Checking out the reviews for "Red Riding Hood" so far, it's a bit shocking just how seriously some major critics took Catherine Hardwicke's "Twilight" follow up. Considering some of the other dredge that's been released s so far in 2011, "Riding Hood" is more entertaining than you'd expect and that's mostly because it doesn't take itself too seriously. The film has a running gag of a werewolf stenographer for Pete's sake.
Speaking to Hardwicke last weekend, I specifically asked her about the two legendary actors in the film who seem to be having the most fun: Julie Christie and Gary Oldman. The latter plays Solomon, a pompous religious figure scouring the countryside weeding out evil supernatural forces. It's the sort of role Oldman can play in his sleep and still make 10 times more interesting than what how it was written on the page. The shocker, as I noted to Hardwicke, was just how much Julie Christie appears in the film. You don't expect so much of her after the "and Julie Christie" credit appears during the opening credits.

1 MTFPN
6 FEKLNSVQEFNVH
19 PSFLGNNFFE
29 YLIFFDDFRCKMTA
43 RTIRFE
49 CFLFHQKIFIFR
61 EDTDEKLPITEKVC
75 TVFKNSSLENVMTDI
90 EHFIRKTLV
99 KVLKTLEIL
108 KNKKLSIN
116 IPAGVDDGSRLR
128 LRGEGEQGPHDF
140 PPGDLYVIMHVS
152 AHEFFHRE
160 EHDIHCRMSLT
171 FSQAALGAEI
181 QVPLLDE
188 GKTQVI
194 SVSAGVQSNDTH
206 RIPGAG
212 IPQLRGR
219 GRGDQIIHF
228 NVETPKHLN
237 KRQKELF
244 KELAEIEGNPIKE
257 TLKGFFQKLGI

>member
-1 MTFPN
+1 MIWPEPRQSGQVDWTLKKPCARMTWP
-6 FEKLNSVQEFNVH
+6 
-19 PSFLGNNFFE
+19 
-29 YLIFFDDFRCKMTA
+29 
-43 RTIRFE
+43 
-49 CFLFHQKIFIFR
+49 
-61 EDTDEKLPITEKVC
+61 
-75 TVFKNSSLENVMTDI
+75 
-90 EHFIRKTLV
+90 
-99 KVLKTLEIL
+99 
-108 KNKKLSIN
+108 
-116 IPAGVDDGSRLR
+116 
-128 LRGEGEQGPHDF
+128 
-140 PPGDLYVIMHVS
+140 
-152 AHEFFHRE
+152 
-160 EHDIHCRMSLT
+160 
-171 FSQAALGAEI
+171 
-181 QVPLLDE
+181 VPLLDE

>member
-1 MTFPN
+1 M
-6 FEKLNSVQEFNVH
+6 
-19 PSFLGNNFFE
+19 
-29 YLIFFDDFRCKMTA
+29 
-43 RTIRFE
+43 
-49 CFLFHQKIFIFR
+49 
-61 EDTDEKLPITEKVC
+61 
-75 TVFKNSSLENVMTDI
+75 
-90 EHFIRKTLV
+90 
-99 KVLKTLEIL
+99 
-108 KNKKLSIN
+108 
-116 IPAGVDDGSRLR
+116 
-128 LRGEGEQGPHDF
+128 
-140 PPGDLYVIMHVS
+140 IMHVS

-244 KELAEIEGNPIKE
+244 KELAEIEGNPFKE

The iconic Oscar winner works about once a year -- if that -- and landing her was a coup for both Hardwicke and "Riding Hood" producer Leonardo DiCaprio (the re-imagining is reportedly based on an idea he had). Hardwicke says she sealed the deal with Christie by selling her on the fact that Little Red Riding Hood (in this case, the not so little Amanda Seyfried) has a grandma more sexy and forward thinking than you'd expect in a new version of this pre-Renaissance tale.
Hardwicke was in a jovial mood that after noon and will no doubt be dumbstruck by how intentionally nasty the reviews for "Riding Hood" have been. It's too bad, because neither she nor the film deserve it.
To check out my complete interview with Hardwicke, view the video embedded at the top of this post. To watch my interview with Amanda Seyfried, click here.
"Red Riding Hood" is now playing nationwide.
For year round entertainment news and commentary follow Gregory Ellwood on twitter @HitFixGregory